A beautiful lady looked up at me and graciously said, "Yes! Sit down." I did. I was drawn quickly into a conversation with Kay and Sarah (with an "h", just like me), two lovely Episcopalians who are members of the LGBTQ community. They listened to my sister and I tell some of our story and then they shared their story with us. We didn't discuss any of our "beliefs." We discussed our lives. We talked about our shared love of choral music (Sarah loves the Brahms Requiem about as much as I do!) and our shared experience of wondering about other denominational traditions in adulthood. We talked about kids and grandkids. We talked about the things that make us human. We did all of this talking at a table, breaking bread together. Friends, we had communion. The conversation came to a close with hugs and promises to keep in touch.
We met a bunch of other introverts who were joking about introversion: "Yes, here I am with my book, being alone with all these people here at this big festival!"
We seemed to recognize all of these strangers as long lost family . . . all of us looking different, sounding different, coming from different places. Community. Commonality. Communion.
As we walked away from lunch, on our way to hear one of our new friends play some tunes, we passed another gathering where a speaker was challenging the audience to:
"Learn each other's stories rather than learning each other's opinions about things. Get to know each other as people before you get into a political debate. Learn about who your neighbor is and allow them to know who you are."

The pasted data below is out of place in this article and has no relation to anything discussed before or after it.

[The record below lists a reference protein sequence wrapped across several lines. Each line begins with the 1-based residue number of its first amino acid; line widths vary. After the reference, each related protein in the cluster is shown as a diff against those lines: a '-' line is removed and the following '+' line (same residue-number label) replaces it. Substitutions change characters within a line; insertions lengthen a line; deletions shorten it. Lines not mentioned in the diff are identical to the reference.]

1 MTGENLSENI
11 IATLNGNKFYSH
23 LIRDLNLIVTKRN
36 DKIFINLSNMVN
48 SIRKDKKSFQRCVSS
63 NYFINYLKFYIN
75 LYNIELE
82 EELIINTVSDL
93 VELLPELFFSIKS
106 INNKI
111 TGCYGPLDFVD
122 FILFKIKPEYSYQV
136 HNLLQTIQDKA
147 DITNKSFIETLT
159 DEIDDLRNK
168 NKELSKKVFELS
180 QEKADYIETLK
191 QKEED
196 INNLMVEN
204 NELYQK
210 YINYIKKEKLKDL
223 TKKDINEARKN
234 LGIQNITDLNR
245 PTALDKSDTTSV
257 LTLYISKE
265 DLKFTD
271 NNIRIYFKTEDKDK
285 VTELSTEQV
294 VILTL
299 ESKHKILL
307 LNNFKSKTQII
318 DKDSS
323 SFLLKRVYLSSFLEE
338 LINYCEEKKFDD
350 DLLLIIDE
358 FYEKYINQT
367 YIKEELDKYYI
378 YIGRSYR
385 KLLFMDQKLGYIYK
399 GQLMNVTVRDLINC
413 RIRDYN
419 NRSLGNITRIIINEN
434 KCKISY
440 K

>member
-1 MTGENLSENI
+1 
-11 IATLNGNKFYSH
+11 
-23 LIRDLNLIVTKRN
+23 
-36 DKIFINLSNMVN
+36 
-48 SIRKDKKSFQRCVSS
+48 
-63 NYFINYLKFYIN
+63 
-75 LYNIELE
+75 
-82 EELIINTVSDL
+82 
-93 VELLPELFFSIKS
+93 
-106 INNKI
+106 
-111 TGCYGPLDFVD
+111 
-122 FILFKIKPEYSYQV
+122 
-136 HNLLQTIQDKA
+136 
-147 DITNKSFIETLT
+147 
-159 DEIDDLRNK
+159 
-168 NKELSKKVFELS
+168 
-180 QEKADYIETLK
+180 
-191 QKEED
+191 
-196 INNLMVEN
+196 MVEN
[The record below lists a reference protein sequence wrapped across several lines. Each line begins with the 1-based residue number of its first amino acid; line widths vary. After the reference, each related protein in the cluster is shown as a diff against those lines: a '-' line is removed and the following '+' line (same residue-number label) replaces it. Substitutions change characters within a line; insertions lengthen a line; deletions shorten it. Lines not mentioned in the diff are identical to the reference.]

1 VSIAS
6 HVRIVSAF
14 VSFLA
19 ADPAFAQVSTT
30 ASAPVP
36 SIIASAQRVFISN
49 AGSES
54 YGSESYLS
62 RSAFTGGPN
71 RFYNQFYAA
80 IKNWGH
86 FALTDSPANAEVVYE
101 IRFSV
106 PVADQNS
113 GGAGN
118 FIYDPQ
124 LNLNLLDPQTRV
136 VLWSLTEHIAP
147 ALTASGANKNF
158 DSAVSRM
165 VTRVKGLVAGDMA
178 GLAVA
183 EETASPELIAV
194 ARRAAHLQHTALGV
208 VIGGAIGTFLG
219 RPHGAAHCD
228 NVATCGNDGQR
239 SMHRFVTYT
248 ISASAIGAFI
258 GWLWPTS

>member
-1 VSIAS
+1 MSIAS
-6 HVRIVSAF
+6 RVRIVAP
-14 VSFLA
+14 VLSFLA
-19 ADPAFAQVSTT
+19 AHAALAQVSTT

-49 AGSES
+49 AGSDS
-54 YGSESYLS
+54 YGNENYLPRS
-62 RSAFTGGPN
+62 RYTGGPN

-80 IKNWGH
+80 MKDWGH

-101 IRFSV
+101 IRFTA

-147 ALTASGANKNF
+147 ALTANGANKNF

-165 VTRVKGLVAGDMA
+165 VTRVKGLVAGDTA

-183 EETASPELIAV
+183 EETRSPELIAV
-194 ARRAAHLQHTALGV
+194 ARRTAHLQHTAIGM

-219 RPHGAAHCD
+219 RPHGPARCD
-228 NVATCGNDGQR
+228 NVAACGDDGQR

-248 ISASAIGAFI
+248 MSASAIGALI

That's not always easy. But day 1 of the 2017 Wild Goose Festival has reminded me that there was a time when I moved through the world that way - open hearted. I grew up in a beautiful United Methodist Church, encircled by a community that actively poured love and light into my life. As all of my future thoughts and opinions were forming (by way of my human experience) I never stopped to think about the fact that most of these folks who were loving me and raising me believed things differently than my family. Voted differently than my family. I was so accepted and so loved by them . . . why should I stop to think of it?
Community. Commonality. Communion.
We have a long way to go, friends. The world is full of need and miscommunication. Greed is real. Hatred is real. Most of the "isms" are real. Systemic problems are real. So maybe step 1 is a lot like our Wild Goose Day 1. Maybe step 1 isn't an argument. Maybe step 1 is a communion table. Maybe step 1 is a story and the choice to break bread with somebody who seems "other." Maybe step 1 is admitting our own faults and flaws . . . "Screw it, I'll go first!" hahaha.
Jesus was the master of telling a good story, right? Stories, shared meals, and deep love heal us of our blindness regarding one another's humanity. I'm the queen of ignoring somebody's humanity if I disagree with them. God has to heal my blindness on a regular basis.
I am, once again, humbled lower than the ground by the opportunity to see more of God's kids because of music. The performance I did today is almost nothing in the face of the beautiful tapestry God is weaving. The music is beautiful, yes, but it's only ever a door, and today when I stepped through it I was greeted by long lost family I didn't know I'd been missing.